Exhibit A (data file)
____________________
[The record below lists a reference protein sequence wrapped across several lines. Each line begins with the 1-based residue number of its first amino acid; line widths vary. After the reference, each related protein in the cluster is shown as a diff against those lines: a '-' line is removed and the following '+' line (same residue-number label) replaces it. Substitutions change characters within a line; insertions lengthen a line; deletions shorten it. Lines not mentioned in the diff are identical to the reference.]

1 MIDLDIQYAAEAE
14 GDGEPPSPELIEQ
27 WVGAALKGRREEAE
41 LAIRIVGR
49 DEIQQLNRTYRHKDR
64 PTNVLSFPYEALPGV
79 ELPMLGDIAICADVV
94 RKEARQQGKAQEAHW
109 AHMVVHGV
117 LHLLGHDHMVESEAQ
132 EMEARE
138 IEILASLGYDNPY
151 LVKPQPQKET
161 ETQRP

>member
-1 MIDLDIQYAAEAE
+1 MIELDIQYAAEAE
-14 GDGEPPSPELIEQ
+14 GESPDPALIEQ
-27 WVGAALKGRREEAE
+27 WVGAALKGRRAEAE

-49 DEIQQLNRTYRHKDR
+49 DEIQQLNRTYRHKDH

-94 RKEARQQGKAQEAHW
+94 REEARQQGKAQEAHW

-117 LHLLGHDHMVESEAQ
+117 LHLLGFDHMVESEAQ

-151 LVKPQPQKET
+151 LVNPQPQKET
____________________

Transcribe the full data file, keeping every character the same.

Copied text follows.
[The record below lists a reference protein sequence wrapped across several lines. Each line begins with the 1-based residue number of its first amino acid; line widths vary. After the reference, each related protein in the cluster is shown as a diff against those lines: a '-' line is removed and the following '+' line (same residue-number label) replaces it. Substitutions change characters within a line; insertions lengthen a line; deletions shorten it. Lines not mentioned in the diff are identical to the reference.]

1 MIDLDIQYAAEAE
14 GDGEPPSPELIEQ
27 WVGAALKGRREEAE
41 LAIRIVGR
49 DEIQQLNRTYRHKDR
64 PTNVLSFPYEALPGV
79 ELPMLGDIAICADVV
94 RKEARQQGKAQEAHW
109 AHMVVHGV
117 LHLLGHDHMVESEAQ
132 EMEARE
138 IEILASLGYDNPY
151 LVKPQPQKET
161 ETQRP

>member
-1 MIDLDIQYAAEAE
+1 MIELDIQYAAEAE
-14 GDGEPPSPELIEQ
+14 GESPDPALIEQ
-27 WVGAALKGRREEAE
+27 WVGAALKGRRAEAE

-49 DEIQQLNRTYRHKDR
+49 DEIQQLNRTYRHKDH

-94 RKEARQQGKAQEAHW
+94 REEARQQGKAQEAHW

-117 LHLLGHDHMVESEAQ
+117 LHLLGFDHMVESEAQ

-151 LVKPQPQKET
+151 LVNPQPQKET